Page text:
The GS on the other hand is, well, 30 years old so there are farkles galore and the dealers know how to work on it, even the new overhead cam this year has been out a couple of years with other models.

I have the Standard MTS12, and had an 07 K12GT before so I know about the adjustable stuff I am missing. I'm okay with that. Actually the preload is only thing you have to mess with and that only for 2up.

YES, the standard comes with DTC, TOO much HP to turn loose on the John Q. Public. Ducati figures we might need some help.
 

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The GS on the other hand is, well, 30 years old so there are farkles galore and the dealers know how to work on it, even the new overhead cam this year has been out a couple of years with other models.
Still some potential bumps for the GS. The ESA is new to that bike with a longer travel suspension so who knows how that will work out. The twin cam is as different to prior twin cams as the MTS 11* is to the Superbike. But...on the other hand, a GS, as you say is 30 years old (sounds a bit like H/D, doesn't it).:rolleyes:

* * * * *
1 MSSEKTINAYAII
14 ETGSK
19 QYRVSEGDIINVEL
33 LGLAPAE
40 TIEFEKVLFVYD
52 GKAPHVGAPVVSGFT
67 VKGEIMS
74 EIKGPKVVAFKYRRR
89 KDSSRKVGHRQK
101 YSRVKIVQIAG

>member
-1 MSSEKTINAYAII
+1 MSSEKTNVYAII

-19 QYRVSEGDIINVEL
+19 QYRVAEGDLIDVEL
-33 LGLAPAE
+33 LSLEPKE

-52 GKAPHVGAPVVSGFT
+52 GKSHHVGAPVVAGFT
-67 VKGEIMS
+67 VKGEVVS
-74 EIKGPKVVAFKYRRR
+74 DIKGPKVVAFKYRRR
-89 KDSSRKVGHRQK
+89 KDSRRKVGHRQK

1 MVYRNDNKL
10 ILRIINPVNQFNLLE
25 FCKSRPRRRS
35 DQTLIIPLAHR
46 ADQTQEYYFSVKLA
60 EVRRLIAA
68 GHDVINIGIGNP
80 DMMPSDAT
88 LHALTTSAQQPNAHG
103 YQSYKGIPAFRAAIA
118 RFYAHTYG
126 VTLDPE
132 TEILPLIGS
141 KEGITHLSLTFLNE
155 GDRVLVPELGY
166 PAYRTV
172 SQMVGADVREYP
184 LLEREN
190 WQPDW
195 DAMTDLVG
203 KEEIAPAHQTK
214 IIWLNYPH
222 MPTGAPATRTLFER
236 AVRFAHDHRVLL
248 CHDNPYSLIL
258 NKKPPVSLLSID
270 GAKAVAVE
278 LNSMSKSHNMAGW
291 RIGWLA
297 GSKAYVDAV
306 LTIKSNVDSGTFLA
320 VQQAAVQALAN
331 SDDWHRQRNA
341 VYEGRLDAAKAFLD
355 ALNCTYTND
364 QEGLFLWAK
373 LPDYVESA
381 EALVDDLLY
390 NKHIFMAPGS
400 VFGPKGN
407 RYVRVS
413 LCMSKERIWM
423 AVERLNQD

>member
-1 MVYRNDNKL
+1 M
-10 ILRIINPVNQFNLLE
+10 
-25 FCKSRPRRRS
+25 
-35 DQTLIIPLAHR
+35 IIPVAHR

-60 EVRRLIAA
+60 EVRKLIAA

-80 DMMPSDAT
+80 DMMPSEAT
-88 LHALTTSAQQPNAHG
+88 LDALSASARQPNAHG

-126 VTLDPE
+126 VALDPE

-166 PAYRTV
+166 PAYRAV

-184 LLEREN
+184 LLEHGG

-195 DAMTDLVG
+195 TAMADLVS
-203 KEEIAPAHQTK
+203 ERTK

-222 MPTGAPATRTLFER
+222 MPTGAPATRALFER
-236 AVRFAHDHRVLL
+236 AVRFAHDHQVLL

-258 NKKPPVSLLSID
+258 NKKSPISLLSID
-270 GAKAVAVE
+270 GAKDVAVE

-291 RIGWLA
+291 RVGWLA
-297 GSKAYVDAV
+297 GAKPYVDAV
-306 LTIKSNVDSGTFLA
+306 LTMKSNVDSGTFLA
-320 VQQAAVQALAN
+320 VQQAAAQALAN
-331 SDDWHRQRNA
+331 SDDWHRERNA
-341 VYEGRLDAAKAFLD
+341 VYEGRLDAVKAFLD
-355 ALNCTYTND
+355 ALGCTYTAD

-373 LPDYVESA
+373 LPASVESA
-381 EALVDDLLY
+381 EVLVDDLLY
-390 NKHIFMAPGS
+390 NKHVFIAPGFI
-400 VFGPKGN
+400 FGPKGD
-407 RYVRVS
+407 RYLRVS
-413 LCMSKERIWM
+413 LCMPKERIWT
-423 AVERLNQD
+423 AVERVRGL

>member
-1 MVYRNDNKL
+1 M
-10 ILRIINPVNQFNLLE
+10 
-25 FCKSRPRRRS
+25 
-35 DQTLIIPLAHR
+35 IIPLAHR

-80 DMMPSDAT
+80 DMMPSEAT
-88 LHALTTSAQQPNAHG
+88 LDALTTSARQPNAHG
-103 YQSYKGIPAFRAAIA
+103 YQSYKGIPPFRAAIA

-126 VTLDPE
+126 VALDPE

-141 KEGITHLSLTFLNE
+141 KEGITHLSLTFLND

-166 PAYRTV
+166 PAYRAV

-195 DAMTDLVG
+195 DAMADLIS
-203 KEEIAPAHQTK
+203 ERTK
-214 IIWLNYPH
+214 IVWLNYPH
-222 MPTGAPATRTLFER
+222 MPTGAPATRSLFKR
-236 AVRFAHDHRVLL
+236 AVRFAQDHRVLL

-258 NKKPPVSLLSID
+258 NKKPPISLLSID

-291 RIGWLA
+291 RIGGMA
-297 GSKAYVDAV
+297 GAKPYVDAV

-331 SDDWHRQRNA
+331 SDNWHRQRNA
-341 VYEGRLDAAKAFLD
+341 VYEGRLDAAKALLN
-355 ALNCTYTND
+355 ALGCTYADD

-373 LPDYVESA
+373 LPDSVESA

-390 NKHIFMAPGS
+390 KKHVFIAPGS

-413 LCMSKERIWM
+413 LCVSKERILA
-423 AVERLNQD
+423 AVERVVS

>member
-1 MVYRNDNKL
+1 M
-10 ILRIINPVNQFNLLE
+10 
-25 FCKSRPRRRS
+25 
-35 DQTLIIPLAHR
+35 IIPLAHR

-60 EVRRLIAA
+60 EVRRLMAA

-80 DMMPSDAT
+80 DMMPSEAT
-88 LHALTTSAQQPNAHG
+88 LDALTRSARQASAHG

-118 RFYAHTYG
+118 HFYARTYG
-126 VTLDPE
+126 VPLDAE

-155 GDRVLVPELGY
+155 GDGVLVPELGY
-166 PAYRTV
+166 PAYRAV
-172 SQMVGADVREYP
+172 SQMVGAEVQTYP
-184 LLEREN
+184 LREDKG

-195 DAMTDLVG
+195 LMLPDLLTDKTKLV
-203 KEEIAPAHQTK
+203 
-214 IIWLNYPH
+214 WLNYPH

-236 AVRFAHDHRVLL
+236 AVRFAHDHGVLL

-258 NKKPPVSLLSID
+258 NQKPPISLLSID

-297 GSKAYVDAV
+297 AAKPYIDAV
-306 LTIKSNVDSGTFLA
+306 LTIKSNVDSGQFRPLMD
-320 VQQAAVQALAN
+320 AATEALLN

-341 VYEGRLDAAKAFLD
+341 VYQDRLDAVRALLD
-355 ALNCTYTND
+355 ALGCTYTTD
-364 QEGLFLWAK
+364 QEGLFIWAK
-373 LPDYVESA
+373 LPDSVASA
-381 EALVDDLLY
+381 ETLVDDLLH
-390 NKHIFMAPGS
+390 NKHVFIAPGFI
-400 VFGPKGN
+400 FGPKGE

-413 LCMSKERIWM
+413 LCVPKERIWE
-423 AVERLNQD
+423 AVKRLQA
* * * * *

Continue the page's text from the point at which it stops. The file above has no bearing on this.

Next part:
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My solution is to wait for the next model year.

The BMW, while a fine bike in its own right, seems to fall a bit short in direct comparison to the Ducati for on-road riding. The Ducati has more power, lighter weight, and some additional adjustability in suspension, power output, and ABS sensitivity. That said, one has to acknowledge that many have reported first-year teething problems: inferior saddlebag sealing and, possibly, mounting hardware; deficient sidestand design; relatively poor ABS braking performance; and fueling that remains to be fully sorted out. All the issues I've read about seem like they could be addressed relatively easily at the factory level; none sound like they relate to fundamental design characteristics that will necessarily endure throughout the model's lifecycle.

For me, not being concerned with having the latest and greatest for its own sake, I'm hopeful that the next model year for the Ducati will offer a more fully developed bike than is currently on the market. If that happens, selecting the Ducati over the BMW will then represent less of a compromise than it otherwise might.